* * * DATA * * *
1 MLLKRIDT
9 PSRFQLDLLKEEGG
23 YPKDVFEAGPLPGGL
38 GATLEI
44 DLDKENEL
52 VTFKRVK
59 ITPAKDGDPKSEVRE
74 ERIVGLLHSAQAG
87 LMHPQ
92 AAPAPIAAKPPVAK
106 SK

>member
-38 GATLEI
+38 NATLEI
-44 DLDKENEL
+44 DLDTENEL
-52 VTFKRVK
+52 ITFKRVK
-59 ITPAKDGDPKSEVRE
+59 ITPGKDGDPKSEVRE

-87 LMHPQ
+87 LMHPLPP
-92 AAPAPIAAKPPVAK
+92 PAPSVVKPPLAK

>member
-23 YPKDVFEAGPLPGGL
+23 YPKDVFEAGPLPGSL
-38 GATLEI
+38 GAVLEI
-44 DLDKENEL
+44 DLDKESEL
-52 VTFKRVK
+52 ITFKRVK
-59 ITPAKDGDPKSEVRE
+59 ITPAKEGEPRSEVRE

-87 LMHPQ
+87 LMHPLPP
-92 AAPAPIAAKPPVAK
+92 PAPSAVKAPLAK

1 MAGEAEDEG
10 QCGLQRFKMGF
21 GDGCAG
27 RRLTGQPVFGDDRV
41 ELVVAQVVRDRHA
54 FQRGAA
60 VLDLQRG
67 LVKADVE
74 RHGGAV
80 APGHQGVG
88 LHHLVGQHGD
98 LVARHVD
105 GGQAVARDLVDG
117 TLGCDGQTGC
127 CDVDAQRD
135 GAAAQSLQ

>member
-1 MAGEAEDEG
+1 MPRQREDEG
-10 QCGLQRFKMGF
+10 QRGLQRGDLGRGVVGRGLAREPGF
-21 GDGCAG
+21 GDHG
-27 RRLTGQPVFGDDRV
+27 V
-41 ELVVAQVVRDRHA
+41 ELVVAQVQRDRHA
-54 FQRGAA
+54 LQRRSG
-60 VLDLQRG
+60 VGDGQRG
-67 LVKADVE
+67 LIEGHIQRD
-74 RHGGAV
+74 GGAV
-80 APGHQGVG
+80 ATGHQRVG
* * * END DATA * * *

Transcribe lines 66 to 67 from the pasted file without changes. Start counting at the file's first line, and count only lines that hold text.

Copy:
+41 ELVVAQVQRDRHA
-54 FQRGAA